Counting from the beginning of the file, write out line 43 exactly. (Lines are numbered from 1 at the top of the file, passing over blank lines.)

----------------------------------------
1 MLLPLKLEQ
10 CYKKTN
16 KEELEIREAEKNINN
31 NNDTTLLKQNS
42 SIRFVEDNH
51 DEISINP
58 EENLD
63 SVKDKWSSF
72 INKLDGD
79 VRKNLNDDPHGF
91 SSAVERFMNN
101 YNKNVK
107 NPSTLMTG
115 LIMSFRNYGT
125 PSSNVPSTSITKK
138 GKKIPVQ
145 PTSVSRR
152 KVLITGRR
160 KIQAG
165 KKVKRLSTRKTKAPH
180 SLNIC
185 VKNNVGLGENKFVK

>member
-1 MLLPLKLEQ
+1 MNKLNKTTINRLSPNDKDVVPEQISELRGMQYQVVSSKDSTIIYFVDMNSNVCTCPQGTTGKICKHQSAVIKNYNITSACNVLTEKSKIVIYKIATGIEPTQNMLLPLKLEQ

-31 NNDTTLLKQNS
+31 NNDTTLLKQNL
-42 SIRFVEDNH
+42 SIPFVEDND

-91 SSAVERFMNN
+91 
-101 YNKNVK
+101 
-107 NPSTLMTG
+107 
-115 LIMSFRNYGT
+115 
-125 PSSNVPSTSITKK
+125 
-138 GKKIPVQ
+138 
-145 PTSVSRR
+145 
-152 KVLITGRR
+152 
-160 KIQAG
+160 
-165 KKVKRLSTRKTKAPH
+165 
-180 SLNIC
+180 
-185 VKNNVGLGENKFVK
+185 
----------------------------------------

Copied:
+145 